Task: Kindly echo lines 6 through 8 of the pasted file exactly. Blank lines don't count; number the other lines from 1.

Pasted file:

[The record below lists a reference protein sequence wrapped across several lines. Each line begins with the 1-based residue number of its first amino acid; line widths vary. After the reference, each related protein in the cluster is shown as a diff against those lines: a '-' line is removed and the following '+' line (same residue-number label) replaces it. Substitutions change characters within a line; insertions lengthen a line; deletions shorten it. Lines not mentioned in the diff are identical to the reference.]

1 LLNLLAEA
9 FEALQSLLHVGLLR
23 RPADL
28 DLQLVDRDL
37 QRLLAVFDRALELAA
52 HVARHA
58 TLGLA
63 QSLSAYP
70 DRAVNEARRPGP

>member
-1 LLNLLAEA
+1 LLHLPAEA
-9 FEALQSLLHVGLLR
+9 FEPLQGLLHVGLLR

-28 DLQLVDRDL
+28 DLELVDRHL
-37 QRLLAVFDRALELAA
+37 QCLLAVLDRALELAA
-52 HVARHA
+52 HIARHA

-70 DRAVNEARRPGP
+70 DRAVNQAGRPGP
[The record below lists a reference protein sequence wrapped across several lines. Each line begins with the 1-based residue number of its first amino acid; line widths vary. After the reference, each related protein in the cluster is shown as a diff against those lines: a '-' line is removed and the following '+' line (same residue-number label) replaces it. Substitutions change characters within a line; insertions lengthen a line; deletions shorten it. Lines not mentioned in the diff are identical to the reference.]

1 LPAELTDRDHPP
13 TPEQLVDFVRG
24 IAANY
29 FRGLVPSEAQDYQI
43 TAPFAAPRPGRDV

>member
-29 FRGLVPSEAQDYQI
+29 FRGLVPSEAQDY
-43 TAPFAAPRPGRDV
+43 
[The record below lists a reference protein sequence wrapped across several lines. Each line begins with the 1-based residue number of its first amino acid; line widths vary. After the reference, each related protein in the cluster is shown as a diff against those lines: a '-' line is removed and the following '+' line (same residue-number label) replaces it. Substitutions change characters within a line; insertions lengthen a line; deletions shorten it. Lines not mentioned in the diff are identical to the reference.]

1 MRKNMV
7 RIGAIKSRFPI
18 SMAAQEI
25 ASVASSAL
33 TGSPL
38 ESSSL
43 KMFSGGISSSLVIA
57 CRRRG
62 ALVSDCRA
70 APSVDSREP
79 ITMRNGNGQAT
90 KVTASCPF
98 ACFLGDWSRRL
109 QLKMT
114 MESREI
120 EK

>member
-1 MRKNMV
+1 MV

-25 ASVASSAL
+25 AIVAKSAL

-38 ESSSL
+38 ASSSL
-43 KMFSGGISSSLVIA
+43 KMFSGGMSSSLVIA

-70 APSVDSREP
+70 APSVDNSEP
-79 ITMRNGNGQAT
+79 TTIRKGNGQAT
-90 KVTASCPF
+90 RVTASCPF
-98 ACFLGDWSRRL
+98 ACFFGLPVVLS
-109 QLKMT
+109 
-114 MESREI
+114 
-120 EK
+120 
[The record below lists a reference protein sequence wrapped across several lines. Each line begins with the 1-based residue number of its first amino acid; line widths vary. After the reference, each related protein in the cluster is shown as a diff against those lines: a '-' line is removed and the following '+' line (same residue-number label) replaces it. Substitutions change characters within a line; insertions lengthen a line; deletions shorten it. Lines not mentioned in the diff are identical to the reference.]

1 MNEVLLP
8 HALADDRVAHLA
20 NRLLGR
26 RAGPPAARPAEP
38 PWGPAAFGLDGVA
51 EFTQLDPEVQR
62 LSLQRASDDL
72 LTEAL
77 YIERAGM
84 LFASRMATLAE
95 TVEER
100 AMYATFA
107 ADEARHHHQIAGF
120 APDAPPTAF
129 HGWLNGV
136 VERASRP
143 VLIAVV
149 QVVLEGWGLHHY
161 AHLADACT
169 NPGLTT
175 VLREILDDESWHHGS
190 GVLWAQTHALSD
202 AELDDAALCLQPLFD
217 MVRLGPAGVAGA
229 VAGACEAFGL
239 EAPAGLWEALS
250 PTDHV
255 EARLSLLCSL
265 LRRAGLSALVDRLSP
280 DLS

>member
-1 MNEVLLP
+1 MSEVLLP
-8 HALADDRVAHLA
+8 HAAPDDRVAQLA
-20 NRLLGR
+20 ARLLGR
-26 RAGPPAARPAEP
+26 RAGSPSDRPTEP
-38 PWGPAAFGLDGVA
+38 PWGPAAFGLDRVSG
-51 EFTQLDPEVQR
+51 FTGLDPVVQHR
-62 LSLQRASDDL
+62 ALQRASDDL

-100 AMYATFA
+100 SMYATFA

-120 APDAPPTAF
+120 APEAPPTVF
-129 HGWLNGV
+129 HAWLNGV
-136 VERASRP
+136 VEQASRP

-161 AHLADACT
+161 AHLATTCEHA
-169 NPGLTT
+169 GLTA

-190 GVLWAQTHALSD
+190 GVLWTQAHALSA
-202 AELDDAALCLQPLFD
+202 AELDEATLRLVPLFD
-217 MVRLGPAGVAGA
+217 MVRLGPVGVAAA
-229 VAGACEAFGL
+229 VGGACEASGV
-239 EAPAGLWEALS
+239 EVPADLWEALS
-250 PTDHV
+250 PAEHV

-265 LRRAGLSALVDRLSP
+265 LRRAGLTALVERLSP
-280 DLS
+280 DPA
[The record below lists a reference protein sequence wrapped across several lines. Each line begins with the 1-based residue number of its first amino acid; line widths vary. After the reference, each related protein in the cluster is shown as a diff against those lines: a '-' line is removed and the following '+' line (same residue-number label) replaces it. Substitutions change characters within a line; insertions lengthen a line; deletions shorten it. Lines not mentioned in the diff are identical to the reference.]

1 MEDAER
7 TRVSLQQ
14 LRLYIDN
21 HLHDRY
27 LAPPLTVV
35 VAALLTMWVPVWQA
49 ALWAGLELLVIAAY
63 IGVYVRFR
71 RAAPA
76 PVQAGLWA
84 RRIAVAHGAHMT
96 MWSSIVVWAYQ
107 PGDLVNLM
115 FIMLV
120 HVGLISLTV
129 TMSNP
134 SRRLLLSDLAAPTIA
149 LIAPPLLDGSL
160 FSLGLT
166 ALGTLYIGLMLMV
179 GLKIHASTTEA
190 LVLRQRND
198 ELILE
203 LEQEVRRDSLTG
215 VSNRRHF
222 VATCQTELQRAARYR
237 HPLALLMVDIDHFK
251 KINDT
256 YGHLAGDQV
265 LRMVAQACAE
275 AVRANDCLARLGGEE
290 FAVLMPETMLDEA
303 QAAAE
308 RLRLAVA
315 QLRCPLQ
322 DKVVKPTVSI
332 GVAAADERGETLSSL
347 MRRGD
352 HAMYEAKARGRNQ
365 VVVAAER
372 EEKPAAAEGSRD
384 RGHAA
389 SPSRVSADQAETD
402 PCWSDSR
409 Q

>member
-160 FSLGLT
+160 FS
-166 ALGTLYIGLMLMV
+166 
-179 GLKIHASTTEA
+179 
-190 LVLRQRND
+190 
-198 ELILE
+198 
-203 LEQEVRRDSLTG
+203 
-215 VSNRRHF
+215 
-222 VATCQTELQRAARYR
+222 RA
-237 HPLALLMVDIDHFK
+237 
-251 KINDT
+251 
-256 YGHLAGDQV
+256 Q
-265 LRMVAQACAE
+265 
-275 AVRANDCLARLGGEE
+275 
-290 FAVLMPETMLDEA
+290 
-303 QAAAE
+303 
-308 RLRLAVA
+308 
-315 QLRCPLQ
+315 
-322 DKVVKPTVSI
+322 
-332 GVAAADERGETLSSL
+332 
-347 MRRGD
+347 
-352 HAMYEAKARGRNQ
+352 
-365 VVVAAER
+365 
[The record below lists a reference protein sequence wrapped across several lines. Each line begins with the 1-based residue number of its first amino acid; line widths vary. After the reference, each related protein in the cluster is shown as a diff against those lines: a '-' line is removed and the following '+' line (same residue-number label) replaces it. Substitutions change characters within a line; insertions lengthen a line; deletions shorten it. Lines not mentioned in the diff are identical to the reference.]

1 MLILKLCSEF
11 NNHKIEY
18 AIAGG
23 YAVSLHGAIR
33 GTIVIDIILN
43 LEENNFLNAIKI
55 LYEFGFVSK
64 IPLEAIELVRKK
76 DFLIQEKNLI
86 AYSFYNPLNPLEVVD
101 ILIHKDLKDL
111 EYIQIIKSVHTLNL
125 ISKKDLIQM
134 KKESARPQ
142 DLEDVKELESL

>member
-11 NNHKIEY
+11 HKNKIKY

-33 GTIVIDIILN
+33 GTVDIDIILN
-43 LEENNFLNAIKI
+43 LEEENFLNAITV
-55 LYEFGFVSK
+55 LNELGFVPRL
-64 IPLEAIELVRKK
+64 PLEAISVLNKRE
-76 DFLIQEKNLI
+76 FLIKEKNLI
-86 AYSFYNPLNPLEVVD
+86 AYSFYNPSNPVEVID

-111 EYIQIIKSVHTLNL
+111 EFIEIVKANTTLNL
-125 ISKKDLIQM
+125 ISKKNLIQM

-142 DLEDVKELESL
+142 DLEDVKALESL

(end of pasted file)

37 QRLLAVFDRALELAA
52 HVARHA
58 TLGLA